Giving is Living
Most New Year’s resolutions – I’m gonna lose weight, I’m gonna get in shape, I’m gonna travel more – have one theme in common. They’re about us. Us improving. Us looking better. Us upgrading the unique creature that is, well, us.
And there’s nothing wrong with that.
But this year, at a time when people seem to be on edge around the world, here’s a novel idea: make your resolution about helping somebody else.
I’ve seen the rewards this mindset can offer. As the founder and operator of an orphanage in Port Au Prince, Haiti, I oversee 52 children, children who have come from the most horrific of circumstances, being abandoned in the woods, being left to die at malnutrition clinics, losing their parents to earthquakes and hurricanes.
From the moment we take them into our orphanage, there is no thought about what they can do for us. Only what we can do for them. This thought process, month after month, year after year, eventually becomes permanent. And I find, each time I go to Haiti – which is every four weeks – that I not only slip into this mindset easily, but that I feel best about myself when I do.
My old college professor Morrie Schwartz – the “Morrie” of the book “Tuesdays With Morrie” – once said to me “giving is living.” He told me this while dying from ALS, Lou Gehrig’s disease. I was floored when he said it, because, I thought, why would a dying man say “giving” was the thing that made him feel most alive?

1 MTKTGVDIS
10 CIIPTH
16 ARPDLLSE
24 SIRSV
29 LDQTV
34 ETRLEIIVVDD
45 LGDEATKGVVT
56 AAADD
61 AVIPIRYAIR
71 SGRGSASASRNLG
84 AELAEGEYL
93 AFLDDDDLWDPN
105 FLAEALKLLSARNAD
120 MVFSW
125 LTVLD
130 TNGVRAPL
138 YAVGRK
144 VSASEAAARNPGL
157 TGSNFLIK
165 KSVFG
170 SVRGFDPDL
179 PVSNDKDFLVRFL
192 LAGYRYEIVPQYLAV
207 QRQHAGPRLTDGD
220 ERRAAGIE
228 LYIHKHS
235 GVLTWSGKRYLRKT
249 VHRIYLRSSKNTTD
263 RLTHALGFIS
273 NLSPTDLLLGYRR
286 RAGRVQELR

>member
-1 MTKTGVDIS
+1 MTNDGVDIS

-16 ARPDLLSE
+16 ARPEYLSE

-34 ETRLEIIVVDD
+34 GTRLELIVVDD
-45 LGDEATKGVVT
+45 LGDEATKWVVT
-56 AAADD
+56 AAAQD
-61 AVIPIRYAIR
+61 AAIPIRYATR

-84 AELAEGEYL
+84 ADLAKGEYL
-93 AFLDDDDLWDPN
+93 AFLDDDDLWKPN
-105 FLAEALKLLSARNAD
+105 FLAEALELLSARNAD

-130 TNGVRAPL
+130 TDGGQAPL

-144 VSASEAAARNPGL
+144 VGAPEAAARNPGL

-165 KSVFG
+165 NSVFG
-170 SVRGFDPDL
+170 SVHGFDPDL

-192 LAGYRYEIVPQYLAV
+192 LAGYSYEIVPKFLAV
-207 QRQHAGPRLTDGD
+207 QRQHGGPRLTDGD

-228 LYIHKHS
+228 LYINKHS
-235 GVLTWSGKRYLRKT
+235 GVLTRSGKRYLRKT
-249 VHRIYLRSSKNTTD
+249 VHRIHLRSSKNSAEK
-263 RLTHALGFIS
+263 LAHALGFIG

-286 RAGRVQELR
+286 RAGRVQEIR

But it was. “Taking” held no interest for Morrie. His life force was amplified most when he was able to help someone through a problem, comfort someone in a time of need, offer a word of wisdom to a confused former student.
Giving is living. I’ve been told that some of you have read my new book “Finding Chika”, which details the story of a 5 year-old Haitian orphan whom my wife and I took in after the child was diagnosed with an incurable illness – and who, in two short years, through her humor, courage and very loud singing, made us a family in a way we never imagined.
It was the greatest example of the giving/living paradigm. Every day little Chika needed something from us. And every day, we felt so alive in helping to provide it.
It changed my approach to resolutions. Oh, sure, I’ll still want to lose weight, and get in better shape. But, truth be told, those are desires year round. Setting a new goal for the new year can be so rewarding if we start with saying “This year, I want to help…” There are so many places and people in need. Certainly
“Make Augie’s Quest Your Quest” is one of them.
Whatever you choose, if you resolve to give more deeply this year, I’m betting you’ll discover you live more deeply as well. What’s a better equation than that?
Author of “Tuesdays With Morrie” and “Finding Chika”